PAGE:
Zoomcar, India’s largest self-drive mobility platform, was founded in 2013 and has now even expanded to include cycles in its shared mobility model. Greg Moran, Founder and CEO, originally from New York City, has observed and traveled in India on account of his prior job. This has allowed him to have a good handle on some of the commuting challenges present in big cities. Moran tells APF about the changing scenario in terms of mobility and how it shapes the urban and rural spaces in India, including fixing the last-mile and first-mile connectivity problems.
What are Zoomcar’s offerings to the Indian commuter?
Zoomcar has been operational since the past five years now. We started off in 2013, initially, as a car sharing platform where people can rent and drive cars through a mobile application. We gradually evolved to broaden our offering to also include cycles. The Pedl cycle can be used ideally in a 1 to 3 km use-case, which is the preferred range for traveling by a cycle.
How is a self-drive car sharing model different from that of ride-sharing?
The idea of reducing car ownership is really appealing. Ownership becomes burdensome, and in most instances, it is a nuisance. A car owner has to worry about constant maintenance, insurance, parking, cleaning, and other ancillaries and over hangs tied to it. Instead car sharing allows the customer access to a car for any amount of time. This construct is convenient, accessible and affordable.
Unfortunately this model does not work well with two wheelers because the ownership is very high. With most people owning two wheelers, there is a 50 per cent ownership rate across cities. We didn’t want to focus on a model where ownership is high. It doesn’t make sense from a rental standpoint either.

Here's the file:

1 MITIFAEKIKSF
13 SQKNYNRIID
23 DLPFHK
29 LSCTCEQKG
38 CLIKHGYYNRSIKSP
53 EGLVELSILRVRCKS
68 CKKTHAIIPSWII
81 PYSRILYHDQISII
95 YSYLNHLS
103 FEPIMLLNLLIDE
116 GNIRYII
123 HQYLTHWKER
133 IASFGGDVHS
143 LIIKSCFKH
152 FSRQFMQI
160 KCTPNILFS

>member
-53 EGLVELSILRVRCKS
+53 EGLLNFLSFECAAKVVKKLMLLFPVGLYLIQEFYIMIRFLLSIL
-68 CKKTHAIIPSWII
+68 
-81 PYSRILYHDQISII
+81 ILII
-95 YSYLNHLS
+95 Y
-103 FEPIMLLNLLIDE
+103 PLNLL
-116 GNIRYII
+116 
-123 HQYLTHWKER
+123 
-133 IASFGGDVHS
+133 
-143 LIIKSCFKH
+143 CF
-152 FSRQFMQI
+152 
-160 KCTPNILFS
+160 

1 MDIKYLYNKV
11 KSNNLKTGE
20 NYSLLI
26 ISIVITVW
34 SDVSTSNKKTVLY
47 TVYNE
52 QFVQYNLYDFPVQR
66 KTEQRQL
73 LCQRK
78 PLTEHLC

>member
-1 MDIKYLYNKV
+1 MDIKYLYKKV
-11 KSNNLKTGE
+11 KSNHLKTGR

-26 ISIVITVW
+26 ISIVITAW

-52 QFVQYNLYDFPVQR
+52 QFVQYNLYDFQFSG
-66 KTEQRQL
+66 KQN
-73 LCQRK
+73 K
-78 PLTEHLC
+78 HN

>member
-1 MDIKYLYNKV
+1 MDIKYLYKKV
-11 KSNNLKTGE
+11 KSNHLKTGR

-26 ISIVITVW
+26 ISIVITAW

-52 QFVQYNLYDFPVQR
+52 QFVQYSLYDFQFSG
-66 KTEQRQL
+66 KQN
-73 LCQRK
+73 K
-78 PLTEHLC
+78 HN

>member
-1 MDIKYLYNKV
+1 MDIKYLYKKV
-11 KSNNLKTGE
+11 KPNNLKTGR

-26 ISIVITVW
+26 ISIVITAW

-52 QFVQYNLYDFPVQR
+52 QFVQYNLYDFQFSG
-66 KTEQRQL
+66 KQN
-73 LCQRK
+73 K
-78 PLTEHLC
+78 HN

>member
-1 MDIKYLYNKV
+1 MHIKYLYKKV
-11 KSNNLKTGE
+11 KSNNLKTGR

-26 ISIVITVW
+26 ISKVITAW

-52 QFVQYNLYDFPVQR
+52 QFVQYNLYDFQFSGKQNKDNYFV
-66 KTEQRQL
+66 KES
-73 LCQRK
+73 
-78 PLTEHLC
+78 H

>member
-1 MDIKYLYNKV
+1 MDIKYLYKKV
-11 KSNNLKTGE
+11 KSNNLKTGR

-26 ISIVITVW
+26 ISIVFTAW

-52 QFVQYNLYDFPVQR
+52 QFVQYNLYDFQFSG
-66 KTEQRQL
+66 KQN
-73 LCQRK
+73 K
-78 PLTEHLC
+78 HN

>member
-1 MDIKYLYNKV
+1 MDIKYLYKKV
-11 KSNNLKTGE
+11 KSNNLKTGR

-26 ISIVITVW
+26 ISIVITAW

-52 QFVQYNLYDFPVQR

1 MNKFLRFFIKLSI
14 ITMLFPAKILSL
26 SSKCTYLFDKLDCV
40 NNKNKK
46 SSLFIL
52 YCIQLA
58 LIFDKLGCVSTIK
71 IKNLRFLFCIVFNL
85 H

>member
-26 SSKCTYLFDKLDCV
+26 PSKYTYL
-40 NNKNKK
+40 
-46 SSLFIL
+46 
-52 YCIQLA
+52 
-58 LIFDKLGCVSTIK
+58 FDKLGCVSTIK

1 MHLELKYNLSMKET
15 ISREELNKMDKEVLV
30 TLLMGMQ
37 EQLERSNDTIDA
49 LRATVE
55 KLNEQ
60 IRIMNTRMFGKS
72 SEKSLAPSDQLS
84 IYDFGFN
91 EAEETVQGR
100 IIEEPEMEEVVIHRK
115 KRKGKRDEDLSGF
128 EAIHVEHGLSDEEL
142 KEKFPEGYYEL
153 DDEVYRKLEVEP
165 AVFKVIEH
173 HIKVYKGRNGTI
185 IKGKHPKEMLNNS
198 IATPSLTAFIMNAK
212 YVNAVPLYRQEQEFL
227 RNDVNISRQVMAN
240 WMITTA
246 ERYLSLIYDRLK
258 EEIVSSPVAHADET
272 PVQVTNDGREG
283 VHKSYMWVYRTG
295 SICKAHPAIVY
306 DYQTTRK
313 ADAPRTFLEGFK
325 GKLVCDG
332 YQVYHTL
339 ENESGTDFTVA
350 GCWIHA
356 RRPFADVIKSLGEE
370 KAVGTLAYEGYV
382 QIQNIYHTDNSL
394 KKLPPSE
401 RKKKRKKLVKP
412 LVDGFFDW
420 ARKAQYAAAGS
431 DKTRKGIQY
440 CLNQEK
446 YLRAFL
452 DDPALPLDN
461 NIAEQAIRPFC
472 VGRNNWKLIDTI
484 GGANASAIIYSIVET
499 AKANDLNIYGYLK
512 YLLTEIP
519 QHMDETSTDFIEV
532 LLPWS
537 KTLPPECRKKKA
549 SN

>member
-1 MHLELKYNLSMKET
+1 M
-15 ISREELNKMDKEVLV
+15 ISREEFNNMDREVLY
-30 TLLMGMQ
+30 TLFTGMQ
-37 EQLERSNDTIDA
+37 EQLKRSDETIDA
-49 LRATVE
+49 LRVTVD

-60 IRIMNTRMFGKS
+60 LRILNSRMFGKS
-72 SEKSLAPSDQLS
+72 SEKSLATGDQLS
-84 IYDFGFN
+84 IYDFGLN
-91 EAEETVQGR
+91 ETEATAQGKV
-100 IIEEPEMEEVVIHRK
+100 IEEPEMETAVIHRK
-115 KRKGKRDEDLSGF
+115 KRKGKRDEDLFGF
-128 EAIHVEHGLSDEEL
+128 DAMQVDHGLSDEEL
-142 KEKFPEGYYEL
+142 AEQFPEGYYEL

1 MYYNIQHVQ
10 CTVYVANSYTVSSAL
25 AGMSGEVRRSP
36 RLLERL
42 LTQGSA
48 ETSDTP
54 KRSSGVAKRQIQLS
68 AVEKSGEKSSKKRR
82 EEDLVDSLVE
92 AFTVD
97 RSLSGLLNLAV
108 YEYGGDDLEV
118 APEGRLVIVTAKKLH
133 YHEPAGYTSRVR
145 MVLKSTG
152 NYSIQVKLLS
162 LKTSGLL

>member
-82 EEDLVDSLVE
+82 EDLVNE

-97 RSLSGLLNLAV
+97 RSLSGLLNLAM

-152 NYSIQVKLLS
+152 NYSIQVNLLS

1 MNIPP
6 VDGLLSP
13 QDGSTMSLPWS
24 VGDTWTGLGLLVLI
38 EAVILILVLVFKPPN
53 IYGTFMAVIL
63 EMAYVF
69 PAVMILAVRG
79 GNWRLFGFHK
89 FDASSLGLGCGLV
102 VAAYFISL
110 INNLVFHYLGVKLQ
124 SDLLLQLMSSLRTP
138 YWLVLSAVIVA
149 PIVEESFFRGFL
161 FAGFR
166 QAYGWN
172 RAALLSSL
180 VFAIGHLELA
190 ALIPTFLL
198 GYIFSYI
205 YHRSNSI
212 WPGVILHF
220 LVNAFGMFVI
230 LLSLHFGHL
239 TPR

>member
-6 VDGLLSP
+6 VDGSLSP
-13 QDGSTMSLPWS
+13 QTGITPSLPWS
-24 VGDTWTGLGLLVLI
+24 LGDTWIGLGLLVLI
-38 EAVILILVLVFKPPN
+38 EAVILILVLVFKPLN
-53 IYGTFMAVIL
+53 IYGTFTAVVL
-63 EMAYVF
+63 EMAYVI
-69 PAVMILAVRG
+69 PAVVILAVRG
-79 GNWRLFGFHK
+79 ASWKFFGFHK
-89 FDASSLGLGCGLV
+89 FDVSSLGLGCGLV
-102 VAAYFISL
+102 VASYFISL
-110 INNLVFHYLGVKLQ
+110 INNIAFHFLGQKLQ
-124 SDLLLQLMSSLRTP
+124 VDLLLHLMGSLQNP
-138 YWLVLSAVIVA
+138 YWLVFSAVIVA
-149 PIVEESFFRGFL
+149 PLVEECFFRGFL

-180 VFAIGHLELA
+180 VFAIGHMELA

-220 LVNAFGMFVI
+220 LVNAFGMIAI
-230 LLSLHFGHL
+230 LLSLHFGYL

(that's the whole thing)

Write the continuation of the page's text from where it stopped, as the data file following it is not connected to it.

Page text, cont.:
Another reason is the economic model of car sharing. The long term economics a model like car sharing is much more appealing than ride sharing. In ride sharing you have driver cost so you have to burn huge amounts of capital, therefore it is a capital intensive model. Zoomcar’s model doesn’t require as much capital, so it isn’t as intensive.
In Zoomcar’s business model, some of the cars are owned by us, while the rest are owned by individuals. In a month, the vehicle is used by them for a few days after which they put it back on Zoomcar’s platform. It is much more convenient and as a manner of incentivising this, we share do a 75:25 revenue share with the car owners. The 75 per cent goes to them and 25 per cent goes to us.
What is driving the shared mobility trend in urban spaces?
Though shared mobility has been around for some time. But this trend has taken a more material fashion only in the last three to four years. What can be seen here is the macro-sentiment of the under-35 demographic. The ongoing trend in the work force is people changing jobs often. They stay in jobs for one or two years as opposed to 10 to 15 years. Generally, there is more workplace mobility, where people bounce around cities and move to different places. We are seeing a lot more mobility across jobs and across cities. The economic and lifestyle preference of this demographic is about having flexibility, versatility and not being tied down.
People are valuing experiences and the ability to be untethered so that they can go where they want, in they type of vehicle that they want. With self-drive, car sharing, and ride sharing one can have accessibility and real fluidity in daily movement and planning.
Is there the same kind of drive in rural regions as well?
We are running in about 30 cities in India right now, in tier-1 and tier 2 markets. We haven’t looked too much at the tier-3 markets for cars, but as we evolve we can add more cities. On the bicycle side, it gives us kind of a larger reach and allows us to go there a little bit wider in the markets that we touch. We have already observed that by going into smaller cities with cycles.
A lot of these smaller cities or markets like Guwahati and Mangalore, are actually a very profitable market for us, but obviously on a much smaller scale.
So what is the system that is used to keep these cars connected?